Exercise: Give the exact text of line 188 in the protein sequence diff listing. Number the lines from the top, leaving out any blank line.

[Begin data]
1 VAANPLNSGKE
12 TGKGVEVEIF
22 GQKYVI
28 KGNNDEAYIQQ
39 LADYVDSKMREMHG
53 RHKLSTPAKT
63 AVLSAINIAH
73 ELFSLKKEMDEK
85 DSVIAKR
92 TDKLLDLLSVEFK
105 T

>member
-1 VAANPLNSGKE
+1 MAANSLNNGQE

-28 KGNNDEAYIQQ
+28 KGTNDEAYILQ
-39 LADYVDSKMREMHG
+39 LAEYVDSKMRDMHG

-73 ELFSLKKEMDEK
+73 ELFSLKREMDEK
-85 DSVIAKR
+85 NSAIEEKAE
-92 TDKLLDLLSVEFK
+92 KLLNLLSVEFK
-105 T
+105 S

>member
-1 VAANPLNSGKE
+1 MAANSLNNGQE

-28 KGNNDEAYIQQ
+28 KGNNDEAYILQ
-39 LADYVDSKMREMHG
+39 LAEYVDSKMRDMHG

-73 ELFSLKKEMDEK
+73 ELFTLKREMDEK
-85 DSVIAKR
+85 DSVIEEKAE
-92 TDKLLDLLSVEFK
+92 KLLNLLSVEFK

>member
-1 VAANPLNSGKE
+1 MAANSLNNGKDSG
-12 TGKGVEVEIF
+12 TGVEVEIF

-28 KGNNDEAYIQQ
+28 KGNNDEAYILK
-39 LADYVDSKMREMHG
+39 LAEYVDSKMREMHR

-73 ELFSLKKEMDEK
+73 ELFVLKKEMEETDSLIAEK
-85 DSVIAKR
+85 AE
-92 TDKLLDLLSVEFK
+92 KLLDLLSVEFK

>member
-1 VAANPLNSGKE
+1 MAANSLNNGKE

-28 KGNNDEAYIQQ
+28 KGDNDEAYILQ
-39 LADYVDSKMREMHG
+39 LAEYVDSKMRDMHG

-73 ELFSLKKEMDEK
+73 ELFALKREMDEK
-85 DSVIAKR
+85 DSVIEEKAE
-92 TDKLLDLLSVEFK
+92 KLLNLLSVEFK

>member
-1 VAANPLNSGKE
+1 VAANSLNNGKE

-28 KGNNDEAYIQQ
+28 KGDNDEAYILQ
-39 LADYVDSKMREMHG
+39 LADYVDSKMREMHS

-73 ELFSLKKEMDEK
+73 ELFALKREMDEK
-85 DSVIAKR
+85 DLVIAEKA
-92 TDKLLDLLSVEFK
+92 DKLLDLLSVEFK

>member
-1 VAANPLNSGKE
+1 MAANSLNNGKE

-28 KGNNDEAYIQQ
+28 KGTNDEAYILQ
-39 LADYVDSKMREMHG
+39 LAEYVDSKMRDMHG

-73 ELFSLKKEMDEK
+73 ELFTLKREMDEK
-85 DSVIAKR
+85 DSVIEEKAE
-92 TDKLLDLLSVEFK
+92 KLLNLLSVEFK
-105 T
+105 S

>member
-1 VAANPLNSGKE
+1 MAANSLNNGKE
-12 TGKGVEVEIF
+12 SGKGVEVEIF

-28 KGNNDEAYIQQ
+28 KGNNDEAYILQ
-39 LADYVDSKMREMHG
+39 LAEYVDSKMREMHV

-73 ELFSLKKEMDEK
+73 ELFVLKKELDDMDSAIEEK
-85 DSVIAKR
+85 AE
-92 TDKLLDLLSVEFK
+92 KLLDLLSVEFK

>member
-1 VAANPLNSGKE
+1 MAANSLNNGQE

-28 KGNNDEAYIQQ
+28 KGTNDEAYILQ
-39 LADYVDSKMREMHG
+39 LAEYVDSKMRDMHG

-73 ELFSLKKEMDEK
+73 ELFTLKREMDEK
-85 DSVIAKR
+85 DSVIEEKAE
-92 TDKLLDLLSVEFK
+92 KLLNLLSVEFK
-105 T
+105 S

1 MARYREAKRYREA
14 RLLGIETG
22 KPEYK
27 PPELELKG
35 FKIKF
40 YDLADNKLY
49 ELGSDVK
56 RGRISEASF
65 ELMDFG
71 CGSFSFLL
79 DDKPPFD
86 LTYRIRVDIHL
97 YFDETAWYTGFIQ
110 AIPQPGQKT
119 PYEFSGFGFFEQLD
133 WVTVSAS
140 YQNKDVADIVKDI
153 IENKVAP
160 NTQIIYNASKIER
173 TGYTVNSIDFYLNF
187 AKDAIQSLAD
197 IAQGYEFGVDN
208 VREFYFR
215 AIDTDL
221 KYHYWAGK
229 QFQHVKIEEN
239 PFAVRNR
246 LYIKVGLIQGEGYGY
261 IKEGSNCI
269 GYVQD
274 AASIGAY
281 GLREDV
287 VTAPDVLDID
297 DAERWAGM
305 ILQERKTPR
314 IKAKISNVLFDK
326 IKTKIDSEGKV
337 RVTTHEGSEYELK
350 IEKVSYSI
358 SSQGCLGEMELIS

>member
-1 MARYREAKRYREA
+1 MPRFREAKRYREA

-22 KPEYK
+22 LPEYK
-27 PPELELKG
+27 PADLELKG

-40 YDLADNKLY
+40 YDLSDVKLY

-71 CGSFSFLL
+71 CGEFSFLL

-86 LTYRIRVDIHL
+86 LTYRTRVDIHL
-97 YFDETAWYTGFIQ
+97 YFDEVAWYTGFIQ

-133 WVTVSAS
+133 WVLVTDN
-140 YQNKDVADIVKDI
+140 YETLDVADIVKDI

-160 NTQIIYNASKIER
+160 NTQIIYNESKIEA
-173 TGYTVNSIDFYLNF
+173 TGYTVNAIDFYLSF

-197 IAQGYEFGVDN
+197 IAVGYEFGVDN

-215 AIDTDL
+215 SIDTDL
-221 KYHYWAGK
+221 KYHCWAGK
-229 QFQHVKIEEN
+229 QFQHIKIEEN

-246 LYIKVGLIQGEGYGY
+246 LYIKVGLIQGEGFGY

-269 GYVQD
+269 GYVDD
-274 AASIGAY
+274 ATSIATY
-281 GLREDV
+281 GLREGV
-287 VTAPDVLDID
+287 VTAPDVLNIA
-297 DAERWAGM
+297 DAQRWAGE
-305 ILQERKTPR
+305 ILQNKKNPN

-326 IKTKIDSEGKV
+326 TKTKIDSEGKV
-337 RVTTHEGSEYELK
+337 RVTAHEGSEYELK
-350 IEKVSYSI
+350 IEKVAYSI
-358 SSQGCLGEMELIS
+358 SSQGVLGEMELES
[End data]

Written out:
+173 TGYTVNAIDFYLSF